In the same year, the notification from the World Health Organization concerning cannabis and cannabis-related substances to the Reconvened sixty-third session of the Commission on Narcotic Drugs provided recommendations for a rescheduling of cannabis. The WHO explained that Cannabis and cannabis resin are included in Schedule I and Schedule IV of the 1961 Convention. Substances that are included in both these Schedules are particularly liable to abuse and produce ill effects and have little or no therapeutic use. Other substances that are included in both Schedules I and IV are fentanyl analogues, heroin and other opioids that are considered especially dangerous. The use of all these substances is associated with a significant risk of death, whereas cannabis use is not associated with such risk.
The evidence presented to the WHO Expert Committee did not indicate that the cannabis plant and cannabis resin were particularly liable to produce ill-effects similar to the effects of the other substances in Schedule IV of the 1961 Convention. In addition, preparations of cannabis have shown therapeutic potential for the treatment of pain and other medical conditions, such as epilepsy and spasticity associated with multiple sclerosis. In line with the above, cannabis and cannabis resin should be scheduled at a level of control that will prevent harm caused by cannabis use and at the same time will not act as a barrier to access and to research and development of cannabis-related preparations for medical use. The Committee concluded that the inclusion of cannabis and cannabis resin in Schedule IV is not consistent with the criteria for a drug to be placed in Schedule IV.
The WHO explained that CBD is found in cannabis and cannabis resin but does not have psychoactive properties and has no potential for abuse and no potential to produce dependence. Furthermore, CBD does not have significant ill-effects and has been shown to be effective in the management of certain treatment-resistant, childhood-onset epilepsy disorders. It was approved for this use in the United States of America in 2018 and is currently under consideration for approval by the European Union. The Expert Committee on Drug Dependence considered a critical review of CBD and recommended that preparations considered to be pure CBD should not be scheduled within the international drug control conventions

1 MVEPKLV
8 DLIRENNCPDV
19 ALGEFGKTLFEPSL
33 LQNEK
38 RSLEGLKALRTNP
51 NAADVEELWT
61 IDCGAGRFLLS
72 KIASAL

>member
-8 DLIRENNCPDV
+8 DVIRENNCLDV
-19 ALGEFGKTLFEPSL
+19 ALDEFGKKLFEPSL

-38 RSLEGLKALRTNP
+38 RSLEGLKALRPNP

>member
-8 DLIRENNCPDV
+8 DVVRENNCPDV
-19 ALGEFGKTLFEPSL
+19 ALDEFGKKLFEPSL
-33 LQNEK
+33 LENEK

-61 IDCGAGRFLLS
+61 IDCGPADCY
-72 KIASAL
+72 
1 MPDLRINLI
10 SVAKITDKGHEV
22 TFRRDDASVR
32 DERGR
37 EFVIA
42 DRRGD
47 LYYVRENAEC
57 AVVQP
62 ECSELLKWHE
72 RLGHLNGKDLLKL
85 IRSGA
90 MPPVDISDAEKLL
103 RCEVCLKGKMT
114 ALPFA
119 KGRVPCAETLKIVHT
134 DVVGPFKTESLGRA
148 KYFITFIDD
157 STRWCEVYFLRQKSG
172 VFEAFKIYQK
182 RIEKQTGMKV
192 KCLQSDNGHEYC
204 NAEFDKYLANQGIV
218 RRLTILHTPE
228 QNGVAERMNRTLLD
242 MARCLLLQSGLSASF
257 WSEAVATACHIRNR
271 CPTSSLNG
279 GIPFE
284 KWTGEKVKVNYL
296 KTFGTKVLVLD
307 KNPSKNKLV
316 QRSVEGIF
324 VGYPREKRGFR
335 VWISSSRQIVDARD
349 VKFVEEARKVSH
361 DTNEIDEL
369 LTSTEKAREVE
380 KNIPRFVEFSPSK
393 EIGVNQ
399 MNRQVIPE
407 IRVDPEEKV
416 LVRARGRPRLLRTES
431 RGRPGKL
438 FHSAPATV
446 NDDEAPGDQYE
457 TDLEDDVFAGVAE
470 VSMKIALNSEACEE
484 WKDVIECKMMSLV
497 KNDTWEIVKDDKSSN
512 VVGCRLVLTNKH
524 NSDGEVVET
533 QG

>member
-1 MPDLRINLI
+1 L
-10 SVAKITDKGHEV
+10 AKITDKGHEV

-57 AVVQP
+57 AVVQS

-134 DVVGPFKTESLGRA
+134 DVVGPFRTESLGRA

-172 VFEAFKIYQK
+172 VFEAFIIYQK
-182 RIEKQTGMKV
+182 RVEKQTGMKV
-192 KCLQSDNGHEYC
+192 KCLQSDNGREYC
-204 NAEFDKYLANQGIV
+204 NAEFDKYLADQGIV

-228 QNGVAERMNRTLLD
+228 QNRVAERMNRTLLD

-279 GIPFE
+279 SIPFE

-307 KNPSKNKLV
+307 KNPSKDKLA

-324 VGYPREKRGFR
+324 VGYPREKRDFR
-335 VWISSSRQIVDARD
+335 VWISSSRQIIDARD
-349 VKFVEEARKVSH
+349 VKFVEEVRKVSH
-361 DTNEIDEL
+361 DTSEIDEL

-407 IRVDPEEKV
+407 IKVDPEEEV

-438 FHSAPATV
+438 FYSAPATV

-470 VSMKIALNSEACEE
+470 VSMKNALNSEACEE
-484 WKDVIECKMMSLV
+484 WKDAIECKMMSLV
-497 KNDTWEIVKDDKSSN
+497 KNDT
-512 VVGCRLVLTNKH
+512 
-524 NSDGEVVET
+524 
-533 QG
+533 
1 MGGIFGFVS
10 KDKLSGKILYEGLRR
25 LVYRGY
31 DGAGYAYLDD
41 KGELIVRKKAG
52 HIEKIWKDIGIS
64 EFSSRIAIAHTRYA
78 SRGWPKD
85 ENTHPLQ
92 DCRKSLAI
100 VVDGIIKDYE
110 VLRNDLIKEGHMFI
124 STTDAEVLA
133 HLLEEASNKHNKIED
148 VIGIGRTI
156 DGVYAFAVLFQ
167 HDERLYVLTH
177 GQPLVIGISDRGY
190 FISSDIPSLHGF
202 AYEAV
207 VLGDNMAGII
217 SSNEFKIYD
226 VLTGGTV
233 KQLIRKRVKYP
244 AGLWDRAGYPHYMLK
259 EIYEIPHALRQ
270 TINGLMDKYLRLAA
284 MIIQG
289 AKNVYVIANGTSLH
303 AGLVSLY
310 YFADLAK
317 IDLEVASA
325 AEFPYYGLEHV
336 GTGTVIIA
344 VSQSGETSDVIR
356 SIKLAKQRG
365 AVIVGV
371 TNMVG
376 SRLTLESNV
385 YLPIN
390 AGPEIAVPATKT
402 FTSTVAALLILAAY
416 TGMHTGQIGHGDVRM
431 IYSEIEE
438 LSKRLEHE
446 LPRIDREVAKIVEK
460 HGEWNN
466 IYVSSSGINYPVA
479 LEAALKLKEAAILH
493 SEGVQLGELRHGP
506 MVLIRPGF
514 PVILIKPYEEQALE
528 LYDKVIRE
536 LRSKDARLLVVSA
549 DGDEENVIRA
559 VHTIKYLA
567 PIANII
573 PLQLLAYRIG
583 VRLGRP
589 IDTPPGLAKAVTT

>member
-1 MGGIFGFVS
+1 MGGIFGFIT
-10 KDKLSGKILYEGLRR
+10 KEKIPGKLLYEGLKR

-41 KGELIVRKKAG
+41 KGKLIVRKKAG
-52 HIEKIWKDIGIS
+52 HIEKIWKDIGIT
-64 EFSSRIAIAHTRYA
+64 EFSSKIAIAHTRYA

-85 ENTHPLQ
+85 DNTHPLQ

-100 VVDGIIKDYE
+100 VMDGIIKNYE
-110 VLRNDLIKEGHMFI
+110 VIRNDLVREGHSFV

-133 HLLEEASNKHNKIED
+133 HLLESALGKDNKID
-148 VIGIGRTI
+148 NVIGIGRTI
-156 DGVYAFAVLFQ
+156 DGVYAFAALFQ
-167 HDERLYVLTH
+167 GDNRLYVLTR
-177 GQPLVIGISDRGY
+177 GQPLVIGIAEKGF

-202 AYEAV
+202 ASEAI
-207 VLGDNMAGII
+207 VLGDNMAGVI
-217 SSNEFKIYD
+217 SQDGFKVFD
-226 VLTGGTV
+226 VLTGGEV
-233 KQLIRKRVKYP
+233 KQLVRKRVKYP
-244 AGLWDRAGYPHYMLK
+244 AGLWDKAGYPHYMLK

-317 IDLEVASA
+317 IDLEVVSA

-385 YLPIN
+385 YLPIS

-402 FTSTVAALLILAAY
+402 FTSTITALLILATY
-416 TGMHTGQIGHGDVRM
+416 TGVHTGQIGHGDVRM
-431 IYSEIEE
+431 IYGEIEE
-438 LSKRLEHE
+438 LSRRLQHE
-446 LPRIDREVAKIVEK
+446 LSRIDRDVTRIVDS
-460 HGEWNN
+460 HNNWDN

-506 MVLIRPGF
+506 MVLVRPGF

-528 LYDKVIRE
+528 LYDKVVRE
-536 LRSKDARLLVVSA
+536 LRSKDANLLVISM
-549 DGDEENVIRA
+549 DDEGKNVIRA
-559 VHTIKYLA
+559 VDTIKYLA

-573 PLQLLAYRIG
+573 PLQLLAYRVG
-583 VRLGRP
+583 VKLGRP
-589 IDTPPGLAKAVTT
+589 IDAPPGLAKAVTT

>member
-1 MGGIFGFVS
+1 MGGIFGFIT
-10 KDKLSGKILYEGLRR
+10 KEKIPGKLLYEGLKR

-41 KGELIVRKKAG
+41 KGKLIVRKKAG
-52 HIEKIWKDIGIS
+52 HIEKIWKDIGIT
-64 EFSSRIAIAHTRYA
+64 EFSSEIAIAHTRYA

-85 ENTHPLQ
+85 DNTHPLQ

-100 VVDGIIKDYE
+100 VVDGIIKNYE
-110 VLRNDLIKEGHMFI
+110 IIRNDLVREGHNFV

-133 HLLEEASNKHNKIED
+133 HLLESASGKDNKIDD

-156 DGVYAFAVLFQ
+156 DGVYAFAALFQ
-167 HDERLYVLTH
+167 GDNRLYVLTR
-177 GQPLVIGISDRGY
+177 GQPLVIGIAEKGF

“Preparations containing predominantly cannabidiol and not more than 0.2 per cent of delta-9-tetrahydrocannabinol are not under international control”.
In summary, CBD has no potential for abuse, is allowed within the EU, and has been identified in Maltese legislation as being separate from cannabis with a higher THC content of 0.2%.
Yet, we observe this hushed CBD witch hunt, and potentially lurking pharmaceutical interests seeping into and trying to dominate CBD availability in Malta.
We will let you decide what is going on. In the meantime, people continue to have their lives suspended and trampled on by a draconian interpretation and implementation of the law, and a complete mismatch between human rights and an evidence-based approach to drug policy.
Contact us at: office(a)encod.org